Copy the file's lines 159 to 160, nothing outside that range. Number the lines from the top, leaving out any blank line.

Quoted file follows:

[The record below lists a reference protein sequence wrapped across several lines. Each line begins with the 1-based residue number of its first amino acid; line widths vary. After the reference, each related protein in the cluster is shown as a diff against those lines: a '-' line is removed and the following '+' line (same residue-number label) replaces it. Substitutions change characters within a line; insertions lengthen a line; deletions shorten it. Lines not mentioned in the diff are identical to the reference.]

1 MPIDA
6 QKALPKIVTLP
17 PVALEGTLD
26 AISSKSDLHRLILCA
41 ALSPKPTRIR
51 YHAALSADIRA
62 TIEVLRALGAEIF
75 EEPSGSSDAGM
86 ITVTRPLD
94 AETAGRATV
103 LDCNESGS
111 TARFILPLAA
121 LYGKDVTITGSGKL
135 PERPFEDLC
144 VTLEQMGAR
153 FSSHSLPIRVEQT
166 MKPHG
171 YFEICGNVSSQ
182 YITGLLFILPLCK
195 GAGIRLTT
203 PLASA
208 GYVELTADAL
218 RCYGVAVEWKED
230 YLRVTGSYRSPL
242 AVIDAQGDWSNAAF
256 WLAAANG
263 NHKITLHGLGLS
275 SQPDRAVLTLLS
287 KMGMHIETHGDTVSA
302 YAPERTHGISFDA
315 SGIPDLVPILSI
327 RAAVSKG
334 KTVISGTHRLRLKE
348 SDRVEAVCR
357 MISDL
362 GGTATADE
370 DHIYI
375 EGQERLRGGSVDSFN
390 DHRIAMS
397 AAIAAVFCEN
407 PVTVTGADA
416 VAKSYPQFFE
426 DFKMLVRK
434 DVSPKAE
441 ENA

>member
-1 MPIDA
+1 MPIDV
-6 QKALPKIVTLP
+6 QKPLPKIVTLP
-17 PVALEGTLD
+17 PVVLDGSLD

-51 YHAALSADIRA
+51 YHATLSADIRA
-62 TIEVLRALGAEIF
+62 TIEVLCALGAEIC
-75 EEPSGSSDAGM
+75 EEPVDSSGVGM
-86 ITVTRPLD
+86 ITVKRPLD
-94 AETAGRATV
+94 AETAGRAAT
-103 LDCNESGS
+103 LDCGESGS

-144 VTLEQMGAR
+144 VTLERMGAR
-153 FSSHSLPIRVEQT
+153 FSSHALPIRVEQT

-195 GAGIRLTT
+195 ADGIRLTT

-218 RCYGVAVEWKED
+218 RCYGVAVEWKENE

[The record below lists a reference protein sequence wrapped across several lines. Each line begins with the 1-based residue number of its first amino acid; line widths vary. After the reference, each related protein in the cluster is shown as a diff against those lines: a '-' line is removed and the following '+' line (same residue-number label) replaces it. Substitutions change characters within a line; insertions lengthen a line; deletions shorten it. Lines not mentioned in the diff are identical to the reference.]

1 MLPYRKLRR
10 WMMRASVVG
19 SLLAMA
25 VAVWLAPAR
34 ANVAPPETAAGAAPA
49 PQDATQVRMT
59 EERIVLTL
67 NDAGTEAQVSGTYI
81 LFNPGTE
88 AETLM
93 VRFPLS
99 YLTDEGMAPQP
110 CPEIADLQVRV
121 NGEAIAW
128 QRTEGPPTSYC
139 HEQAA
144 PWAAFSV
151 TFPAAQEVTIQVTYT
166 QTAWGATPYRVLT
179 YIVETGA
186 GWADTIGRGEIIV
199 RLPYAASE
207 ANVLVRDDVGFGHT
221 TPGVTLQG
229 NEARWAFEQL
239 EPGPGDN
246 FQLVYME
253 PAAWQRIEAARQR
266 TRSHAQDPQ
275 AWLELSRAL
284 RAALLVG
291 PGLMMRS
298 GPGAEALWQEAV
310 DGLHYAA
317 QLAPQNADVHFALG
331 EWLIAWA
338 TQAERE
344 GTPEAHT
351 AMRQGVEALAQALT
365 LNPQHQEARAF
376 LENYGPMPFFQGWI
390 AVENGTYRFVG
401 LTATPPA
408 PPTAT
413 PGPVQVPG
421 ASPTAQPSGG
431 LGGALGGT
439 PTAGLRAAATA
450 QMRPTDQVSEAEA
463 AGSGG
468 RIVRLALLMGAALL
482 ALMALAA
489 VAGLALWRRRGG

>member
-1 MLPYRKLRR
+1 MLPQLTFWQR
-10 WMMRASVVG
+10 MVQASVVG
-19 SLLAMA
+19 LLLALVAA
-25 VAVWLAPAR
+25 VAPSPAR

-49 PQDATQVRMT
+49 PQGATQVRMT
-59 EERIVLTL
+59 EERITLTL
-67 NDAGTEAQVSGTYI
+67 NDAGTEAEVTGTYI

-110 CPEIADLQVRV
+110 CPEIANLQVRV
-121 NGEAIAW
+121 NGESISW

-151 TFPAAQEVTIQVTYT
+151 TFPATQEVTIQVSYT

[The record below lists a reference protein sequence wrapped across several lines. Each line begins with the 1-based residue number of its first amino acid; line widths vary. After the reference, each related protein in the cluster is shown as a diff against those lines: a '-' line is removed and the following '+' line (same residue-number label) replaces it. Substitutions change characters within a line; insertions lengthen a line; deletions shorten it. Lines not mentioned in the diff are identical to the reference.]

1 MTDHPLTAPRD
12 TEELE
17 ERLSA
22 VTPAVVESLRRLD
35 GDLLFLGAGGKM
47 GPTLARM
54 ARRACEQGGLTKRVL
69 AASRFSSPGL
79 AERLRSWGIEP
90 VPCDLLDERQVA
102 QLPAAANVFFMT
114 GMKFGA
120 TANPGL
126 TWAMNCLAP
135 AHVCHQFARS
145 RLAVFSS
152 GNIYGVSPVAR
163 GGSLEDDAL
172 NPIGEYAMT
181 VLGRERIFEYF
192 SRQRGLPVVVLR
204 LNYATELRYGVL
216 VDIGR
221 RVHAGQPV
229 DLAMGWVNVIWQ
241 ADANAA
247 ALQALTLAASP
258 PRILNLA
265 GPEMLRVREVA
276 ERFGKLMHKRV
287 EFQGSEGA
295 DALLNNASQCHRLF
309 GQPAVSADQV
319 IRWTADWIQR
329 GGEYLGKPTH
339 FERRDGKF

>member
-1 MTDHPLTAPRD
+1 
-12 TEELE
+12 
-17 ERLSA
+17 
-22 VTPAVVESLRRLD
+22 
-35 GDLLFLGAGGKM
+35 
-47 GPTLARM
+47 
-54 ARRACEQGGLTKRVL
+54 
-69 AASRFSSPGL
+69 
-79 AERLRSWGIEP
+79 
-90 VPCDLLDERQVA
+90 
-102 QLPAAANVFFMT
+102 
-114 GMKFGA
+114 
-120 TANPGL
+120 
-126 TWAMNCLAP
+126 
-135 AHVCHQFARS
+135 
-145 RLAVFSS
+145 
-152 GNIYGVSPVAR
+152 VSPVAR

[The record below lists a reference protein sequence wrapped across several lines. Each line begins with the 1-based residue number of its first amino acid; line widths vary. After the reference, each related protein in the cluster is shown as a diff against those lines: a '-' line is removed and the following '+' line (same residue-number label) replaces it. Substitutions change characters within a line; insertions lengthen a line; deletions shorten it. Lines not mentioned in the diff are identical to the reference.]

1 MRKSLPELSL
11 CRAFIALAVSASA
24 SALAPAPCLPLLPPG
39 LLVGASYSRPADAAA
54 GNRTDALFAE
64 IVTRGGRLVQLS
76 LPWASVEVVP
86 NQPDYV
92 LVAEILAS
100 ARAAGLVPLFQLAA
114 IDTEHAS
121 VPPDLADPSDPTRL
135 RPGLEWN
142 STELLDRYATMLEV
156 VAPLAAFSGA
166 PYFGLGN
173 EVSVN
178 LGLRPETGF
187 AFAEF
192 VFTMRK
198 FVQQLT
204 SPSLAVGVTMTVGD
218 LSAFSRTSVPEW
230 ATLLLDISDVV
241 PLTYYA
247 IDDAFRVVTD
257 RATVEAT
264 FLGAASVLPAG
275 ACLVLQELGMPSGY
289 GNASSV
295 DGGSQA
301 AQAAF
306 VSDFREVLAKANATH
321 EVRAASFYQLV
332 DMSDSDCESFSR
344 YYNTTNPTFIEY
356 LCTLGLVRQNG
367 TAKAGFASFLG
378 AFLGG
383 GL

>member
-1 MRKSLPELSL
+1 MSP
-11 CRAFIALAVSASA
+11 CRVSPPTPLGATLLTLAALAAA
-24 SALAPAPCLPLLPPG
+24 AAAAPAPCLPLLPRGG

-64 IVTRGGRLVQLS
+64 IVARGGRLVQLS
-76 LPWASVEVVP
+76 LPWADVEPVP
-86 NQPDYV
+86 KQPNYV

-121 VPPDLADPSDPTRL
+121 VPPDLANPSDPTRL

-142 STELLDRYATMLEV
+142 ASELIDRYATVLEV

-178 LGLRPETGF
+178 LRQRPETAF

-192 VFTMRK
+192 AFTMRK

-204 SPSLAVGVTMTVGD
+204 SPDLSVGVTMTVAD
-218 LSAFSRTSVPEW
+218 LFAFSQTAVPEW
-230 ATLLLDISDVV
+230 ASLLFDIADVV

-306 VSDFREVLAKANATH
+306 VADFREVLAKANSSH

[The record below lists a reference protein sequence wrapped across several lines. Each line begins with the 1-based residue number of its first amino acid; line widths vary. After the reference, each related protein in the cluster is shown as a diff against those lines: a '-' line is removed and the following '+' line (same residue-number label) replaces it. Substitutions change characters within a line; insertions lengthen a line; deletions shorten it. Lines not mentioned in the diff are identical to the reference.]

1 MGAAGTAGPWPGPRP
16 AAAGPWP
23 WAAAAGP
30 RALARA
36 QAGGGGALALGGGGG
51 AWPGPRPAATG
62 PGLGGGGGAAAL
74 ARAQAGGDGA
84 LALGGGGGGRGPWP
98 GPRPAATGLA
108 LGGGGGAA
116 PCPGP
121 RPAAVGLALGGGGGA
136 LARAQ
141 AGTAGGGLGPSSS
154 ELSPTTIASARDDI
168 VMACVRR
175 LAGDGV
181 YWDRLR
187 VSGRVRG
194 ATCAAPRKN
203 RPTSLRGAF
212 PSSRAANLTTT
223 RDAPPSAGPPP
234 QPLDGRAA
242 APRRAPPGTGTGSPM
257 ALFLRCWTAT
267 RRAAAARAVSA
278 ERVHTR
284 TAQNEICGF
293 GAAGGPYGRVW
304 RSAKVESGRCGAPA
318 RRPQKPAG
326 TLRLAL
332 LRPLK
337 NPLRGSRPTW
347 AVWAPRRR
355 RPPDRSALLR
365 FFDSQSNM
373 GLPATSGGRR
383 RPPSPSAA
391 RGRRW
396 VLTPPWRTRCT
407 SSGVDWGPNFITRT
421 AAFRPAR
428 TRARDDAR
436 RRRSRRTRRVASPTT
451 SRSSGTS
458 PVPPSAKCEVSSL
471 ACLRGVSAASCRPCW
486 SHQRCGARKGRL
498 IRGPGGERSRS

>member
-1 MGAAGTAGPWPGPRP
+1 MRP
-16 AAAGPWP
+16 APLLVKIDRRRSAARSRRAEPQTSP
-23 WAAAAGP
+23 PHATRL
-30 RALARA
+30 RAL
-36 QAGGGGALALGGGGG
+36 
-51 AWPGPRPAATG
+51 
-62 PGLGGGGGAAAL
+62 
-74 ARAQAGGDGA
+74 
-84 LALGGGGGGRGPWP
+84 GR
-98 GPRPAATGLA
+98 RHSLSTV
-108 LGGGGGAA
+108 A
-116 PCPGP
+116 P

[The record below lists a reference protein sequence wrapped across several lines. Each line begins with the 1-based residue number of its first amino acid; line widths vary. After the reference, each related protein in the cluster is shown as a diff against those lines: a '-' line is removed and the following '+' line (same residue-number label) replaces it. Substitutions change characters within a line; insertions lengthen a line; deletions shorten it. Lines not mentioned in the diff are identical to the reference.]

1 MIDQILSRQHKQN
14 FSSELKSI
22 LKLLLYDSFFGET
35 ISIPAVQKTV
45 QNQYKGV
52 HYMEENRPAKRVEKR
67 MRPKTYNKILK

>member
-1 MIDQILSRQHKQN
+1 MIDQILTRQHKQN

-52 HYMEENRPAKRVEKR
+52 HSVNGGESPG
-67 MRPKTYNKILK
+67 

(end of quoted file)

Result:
90 VPCDLLDERQVA
102 QLPAAANVFFMT